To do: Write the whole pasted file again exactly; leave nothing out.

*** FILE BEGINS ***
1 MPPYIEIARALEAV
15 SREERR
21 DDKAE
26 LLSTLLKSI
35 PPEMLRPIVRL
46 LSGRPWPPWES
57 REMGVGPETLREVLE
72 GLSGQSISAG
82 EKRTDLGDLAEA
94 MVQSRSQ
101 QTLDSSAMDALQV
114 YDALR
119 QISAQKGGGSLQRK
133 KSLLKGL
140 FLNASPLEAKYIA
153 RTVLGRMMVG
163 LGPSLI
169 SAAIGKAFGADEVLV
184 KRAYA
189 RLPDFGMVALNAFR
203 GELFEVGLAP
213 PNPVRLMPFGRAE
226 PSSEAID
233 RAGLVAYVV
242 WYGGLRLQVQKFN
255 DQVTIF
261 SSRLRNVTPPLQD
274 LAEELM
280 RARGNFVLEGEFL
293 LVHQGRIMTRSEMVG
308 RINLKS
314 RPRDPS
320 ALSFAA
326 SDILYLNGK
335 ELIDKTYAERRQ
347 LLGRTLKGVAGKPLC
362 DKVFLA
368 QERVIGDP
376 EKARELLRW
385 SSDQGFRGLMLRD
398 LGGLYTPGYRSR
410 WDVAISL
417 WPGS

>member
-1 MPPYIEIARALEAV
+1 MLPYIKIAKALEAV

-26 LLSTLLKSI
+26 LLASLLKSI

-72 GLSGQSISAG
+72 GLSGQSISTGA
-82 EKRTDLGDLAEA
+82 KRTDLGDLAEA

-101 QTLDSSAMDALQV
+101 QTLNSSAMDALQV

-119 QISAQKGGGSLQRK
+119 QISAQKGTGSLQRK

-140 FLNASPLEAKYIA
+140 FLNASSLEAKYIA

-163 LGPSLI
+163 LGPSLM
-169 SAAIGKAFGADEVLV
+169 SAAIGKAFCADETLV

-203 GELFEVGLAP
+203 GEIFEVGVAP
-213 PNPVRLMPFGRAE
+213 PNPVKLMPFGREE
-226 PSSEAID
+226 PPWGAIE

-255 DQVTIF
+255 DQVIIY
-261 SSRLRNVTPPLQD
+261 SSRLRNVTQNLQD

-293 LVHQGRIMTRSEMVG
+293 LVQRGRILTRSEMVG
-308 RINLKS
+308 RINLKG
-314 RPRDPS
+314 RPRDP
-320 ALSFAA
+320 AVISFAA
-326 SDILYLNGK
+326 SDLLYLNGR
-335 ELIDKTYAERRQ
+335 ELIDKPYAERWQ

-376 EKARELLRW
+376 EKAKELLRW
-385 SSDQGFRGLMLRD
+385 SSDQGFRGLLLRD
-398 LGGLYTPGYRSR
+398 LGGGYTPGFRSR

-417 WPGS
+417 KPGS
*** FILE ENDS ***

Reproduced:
1 MPPYIEIARALEAV
15 SREERR
21 DDKAE
26 LLSTLLKSI
35 PPEMLRPIVRL
46 LSGRPWPPWES
57 REMGVGPETLREVLE
72 GLSGQSISAG
82 EKRTDLGDLAEA
94 MVQSRSQ
101 QTLDSSAMDALQV
114 YDALR
119 QISAQKGGGSLQRK
133 KSLLKGL
140 FLNASPLEAKYIA
153 RTVLGRMMVG
163 LGPSLI
169 SAAIGKAFGADEVLV
184 KRAYA
189 RLPDFGMVALNAFR
203 GELFEVGLAP
213 PNPVRLMPFGRAE
226 PSSEAID
233 RAGLVAYVV
242 WYGGLRLQVQKFN
255 DQVTIF
261 SSRLRNVTPPLQD
274 LAEELM
280 RARGNFVLEGEFL
293 LVHQGRIMTRSEMVG
308 RINLKS
314 RPRDPS
320 ALSFAA
326 SDILYLNGK
335 ELIDKTYAERRQ
347 LLGRTLKGVAGKPLC
362 DKVFLA
368 QERVIGDP
376 EKARELLRW
385 SSDQGFRGLMLRD
398 LGGLYTPGYRSR
410 WDVAISL
417 WPGS

>member
-1 MPPYIEIARALEAV
+1 MLPYIKIAKALEAV

-26 LLSTLLKSI
+26 LLASLLKSI

-72 GLSGQSISAG
+72 GLSGQSISTGA
-82 EKRTDLGDLAEA
+82 KRTDLGDLAEA

-101 QTLDSSAMDALQV
+101 QTLNSSAMDALQV

-119 QISAQKGGGSLQRK
+119 QISAQKGTGSLQRK

-140 FLNASPLEAKYIA
+140 FLNASSLEAKYIA

-163 LGPSLI
+163 LGPSLM
-169 SAAIGKAFGADEVLV
+169 SAAIGKAFCADETLV

-203 GELFEVGLAP
+203 GEIFEVGVAP
-213 PNPVRLMPFGRAE
+213 PNPVKLMPFGREE
-226 PSSEAID
+226 PPWGAIE

-255 DQVTIF
+255 DQVIIY
-261 SSRLRNVTPPLQD
+261 SSRLRNVTQNLQD

-293 LVHQGRIMTRSEMVG
+293 LVQRGRILTRSEMVG
-308 RINLKS
+308 RINLKG
-314 RPRDPS
+314 RPRDP
-320 ALSFAA
+320 AVISFAA
-326 SDILYLNGK
+326 SDLLYLNGR
-335 ELIDKTYAERRQ
+335 ELIDKPYAERWQ

-376 EKARELLRW
+376 EKAKELLRW
-385 SSDQGFRGLMLRD
+385 SSDQGFRGLLLRD
-398 LGGLYTPGYRSR
+398 LGGGYTPGFRSR

-417 WPGS
+417 KPGS